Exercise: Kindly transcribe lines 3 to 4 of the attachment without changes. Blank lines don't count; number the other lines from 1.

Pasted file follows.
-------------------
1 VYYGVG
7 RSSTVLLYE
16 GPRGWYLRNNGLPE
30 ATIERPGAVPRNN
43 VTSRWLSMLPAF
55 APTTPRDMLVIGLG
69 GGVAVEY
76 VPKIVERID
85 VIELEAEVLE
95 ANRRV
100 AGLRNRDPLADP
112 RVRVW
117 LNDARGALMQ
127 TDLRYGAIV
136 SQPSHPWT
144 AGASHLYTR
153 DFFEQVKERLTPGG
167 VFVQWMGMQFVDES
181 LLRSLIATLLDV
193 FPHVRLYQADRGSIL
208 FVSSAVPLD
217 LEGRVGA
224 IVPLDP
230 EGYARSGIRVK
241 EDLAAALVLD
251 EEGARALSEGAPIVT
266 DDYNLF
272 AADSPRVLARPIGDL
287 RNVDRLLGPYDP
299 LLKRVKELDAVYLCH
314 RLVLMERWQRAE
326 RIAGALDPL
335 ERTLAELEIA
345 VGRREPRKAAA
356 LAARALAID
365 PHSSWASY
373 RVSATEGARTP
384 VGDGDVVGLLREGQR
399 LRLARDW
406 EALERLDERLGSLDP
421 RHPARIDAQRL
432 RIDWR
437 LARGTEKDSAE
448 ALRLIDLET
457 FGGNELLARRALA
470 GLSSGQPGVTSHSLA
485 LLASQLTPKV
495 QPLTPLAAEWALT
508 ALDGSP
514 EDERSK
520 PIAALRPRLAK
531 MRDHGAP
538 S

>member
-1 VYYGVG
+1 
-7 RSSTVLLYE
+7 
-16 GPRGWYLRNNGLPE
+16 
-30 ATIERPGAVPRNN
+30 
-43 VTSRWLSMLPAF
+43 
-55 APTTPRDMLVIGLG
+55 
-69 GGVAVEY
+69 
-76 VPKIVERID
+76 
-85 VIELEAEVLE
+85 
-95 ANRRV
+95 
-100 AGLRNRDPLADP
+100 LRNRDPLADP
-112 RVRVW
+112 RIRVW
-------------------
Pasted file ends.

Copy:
16 GPRGWYLRNNGLPE
30 ATIERPGAVPRNN